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Thread: Honda CBR150R - Popping that motorcycling cherry!

  1. #1
    Join Date
    16th June 2014 - 18:33
    2007 Honda CB400 spec3
    Jaffa Central

    Smile Honda CBR150R - Popping that motorcycling cherry!

    So with the imminent sale of the CBR150R, I thought I should probably make a quick review for anyone if they were curious (and/or the next sod that buys the same bike as their first step)

    So I'm a pretty tall fellow maxing out at a lofty 5'2".... and svelte too, all 87kgs of streamlined lean mass.
    Obviously with all of zilch/zip/nil/nadda experience of riding day in and day out, I figured the best thing to do would be to go out and get me a bonafide set of training wheels.

    So i went along to many a shop and a couple private listings, but finally settled on this pretty red beauty you see below. I chose it because -

    1> I could reach the ground
    2> I could reach the ground at emergency stops
    3> I could handle the weight and power of the bike with only basic handling skills practice.

    So I'll just delve right into it; Heres the short version :

    • Nimble
    • Easy around town
    • Exceptional economy (3-3.3L/100kms)
    • Good looking mini cbr looks for a starter bike
    • Can actually hold motorway speeds

    • Gutless (17Hp, 12Nm torques)
    • Light enough to notice wind gusts
    • Skinny tyres not terribly confidence inspiring in the wet
    • Some weight on wrists
    • Needs high revs, but buzzes a lil bit nonetheless

    The bike is what you'd expect for the size and description. As you can tell by now, it has all the advantages of a small capacity commuter, but also suffers from some (not all) of the associated drawbacks.
    I always knew it was a starter bike that I would get to initiate myself and gain confidence in my riding skills. It has quite a good chassis that in the dry you could attempt reasonable lean angles and learn a bucketload on the twisties (say outside whitford or the awhitu peninsula). Braking is somewhat twitchy with the rear prone to lock if engaged too aggressively and on the occasion, unwitting stoppies have been accomplished with a handful of the front brake.
    Although the bike is light, it does not carry its (145kgs) of weight as low down as you'd like it to, but then again anyone over 5'5" should really not have anything to worry about as you will be flat-footing this beast with both feet firmly on terra-firma.

    I have no extensive experience of motorbiking so this is less a review and more an opinion piece but I'm trying to be as objective as possible and include all the stuff I'd expect a new rider would want to know. Something like what I want to know about a motorcycle im interested in.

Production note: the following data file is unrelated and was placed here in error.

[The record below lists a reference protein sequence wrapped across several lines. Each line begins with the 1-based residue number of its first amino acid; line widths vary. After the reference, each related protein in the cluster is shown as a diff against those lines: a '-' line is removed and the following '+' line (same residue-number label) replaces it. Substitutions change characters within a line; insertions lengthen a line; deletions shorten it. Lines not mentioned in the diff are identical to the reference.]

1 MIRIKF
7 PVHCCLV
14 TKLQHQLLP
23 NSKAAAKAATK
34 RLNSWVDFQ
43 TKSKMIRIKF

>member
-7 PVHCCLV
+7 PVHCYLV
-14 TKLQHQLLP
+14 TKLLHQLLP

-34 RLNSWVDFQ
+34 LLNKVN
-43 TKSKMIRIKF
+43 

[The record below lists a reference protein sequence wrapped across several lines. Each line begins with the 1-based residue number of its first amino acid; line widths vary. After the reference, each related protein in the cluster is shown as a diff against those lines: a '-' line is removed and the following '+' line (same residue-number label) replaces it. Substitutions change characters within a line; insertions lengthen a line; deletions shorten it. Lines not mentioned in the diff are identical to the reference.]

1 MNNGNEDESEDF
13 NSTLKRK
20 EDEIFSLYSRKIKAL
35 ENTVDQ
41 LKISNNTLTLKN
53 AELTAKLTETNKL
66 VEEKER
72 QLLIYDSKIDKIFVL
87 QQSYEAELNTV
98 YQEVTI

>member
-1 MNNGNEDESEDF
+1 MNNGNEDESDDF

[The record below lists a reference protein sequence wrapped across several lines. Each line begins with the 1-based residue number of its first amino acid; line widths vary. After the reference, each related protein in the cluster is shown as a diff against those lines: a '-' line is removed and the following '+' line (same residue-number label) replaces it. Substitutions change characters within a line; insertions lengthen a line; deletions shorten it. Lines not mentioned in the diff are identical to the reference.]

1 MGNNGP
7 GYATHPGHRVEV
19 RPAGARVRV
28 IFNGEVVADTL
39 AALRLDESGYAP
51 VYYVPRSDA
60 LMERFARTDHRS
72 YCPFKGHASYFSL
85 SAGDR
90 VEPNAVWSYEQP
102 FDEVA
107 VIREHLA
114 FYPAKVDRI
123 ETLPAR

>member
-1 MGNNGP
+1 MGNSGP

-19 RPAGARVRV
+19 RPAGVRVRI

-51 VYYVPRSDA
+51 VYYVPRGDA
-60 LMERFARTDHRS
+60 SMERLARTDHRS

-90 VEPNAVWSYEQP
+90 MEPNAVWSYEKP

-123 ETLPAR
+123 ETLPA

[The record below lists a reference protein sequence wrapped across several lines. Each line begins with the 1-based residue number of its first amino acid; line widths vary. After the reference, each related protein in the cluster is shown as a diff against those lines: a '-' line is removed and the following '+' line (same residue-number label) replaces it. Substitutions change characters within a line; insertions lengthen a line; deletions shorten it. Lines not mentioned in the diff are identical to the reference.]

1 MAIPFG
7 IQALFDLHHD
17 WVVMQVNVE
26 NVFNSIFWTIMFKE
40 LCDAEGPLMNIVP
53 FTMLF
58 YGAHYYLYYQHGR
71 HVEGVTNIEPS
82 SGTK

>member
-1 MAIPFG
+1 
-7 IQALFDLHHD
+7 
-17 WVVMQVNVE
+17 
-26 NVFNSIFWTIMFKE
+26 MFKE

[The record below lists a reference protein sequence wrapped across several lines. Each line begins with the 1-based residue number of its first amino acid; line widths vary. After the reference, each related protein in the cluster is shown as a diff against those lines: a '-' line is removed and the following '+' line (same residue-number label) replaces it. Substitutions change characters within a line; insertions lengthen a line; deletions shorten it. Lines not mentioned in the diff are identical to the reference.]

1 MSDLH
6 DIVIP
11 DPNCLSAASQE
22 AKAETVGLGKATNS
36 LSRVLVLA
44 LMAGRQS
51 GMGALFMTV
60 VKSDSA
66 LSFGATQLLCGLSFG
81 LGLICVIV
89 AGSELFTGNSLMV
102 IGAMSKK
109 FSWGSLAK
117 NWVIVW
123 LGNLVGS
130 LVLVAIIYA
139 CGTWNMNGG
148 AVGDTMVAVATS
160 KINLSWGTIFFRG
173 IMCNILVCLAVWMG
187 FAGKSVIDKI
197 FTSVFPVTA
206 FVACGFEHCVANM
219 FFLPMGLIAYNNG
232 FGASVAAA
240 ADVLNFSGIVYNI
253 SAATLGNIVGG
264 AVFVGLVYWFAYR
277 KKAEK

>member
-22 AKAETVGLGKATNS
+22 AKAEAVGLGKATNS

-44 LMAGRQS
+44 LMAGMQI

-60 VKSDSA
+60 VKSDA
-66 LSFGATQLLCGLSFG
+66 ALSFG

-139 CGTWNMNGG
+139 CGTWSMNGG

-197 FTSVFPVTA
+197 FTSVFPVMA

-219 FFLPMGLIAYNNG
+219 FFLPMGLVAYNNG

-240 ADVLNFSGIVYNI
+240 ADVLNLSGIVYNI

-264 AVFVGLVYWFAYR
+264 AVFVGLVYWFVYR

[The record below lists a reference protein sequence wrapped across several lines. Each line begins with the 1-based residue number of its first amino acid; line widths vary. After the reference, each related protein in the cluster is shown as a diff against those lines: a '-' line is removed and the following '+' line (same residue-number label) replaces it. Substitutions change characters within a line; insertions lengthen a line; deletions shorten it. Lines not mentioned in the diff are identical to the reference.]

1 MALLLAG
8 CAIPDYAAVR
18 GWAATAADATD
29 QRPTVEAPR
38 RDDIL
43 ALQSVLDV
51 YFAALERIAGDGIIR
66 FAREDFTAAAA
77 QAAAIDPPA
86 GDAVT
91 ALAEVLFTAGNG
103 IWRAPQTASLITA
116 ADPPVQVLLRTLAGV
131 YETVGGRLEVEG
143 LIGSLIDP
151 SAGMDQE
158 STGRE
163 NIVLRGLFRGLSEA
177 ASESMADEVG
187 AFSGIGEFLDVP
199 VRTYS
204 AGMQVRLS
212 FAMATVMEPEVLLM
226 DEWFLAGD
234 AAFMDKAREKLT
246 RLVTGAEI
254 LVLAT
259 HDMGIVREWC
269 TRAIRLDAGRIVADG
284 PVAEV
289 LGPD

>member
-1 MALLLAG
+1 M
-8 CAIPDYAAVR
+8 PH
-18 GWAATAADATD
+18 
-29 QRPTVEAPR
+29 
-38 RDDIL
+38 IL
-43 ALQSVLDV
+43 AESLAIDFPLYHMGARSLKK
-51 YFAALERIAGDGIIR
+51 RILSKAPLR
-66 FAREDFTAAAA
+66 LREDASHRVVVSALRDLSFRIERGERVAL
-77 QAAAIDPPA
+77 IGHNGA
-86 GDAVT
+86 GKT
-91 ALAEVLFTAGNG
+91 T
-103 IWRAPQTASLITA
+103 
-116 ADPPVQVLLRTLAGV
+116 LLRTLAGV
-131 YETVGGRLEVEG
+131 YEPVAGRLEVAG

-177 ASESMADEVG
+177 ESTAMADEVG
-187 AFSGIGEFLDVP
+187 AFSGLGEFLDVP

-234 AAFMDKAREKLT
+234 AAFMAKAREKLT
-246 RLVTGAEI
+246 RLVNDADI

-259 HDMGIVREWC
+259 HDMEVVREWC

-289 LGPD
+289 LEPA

I've ridden the motorcycle in all weather (barring snow for obvious reasons that snow avoids auckland) and mostly on urban and motorway routes. A very short spell on gravel was tried. It seemed not terrifying, so nothing horrible to say.
    Since it does not have a lot of power, it forces one to plan their moves in traffic and be uber aware of their surroundings. Still quite happy to keep speed. I'd hazard that the meat of the power arrives at approx 6,300 rev/min and departs prompty at about 9,500 rev/min after which it just sounds ready to spit a lung and doesnt do much for horizontal motion anyways. Nice gearbox, if a lil notchy occasionally. One definitely is kept busy in the ratios if wanting to hustle about in suburban streets.
    Its a cheap bike, but the panel fit and finish is good. Look to the switch-gear though and quickly you'll realise that this bike was truly made in Indonesia with budget parts. Don't even expect an engine kill switch or a pass flasher! Trust me, you wouldn't be doing much passing on this thing anyways. I'm a reasonable and pragmatic rider and don't entirely believe that a motorcycle requires to be kissing the rev-limiter in every gear. In this overall vein of riding (and since I was doing more learning than exploiting my mad skills) the bike produced some excellent mileages!

    With a 20kms ride most days a week and a lil trip the long way now and again, the bike required about $15 every fortnight or 3 weeks. Not bad at all!

    In summary, its a great bike for anyone short in the leg or requiring to build skill and confidence or wanting something light and nimble for everyday travel or a combination thereof. You get a fair bit of bike with good looks, liquid cooling, electronic fuel injection, digital speedo and some of the pizzaz of a CBR/VFR lineage looks. But you also get all that comes with that you'd rather have less of, like underpowered power plant, cheap looking switchgear, etc. However, it does exactly what it says on the box and for the impression it leaves you with, its always better than expectations. All par for the course then. Give the lil tyke a go, its able and willing to spur you on to a great start to motorcycling in today's entry-level bikes.
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  2. #2
    Join Date
    30th January 2021 - 17:54
    I always loved the Honda CBR150R. The new 2021 model has got significant updates

  3. #3
    Join Date
    30th January 2021 - 17:54

    Honda CBR 150

    The new-gen Honda CBR150R comes with features like a Slipper clutch and ABS. It also gets USD front forks now, which was not available in the older model. The new CBR continues to produce the same amount of power and torque (source).

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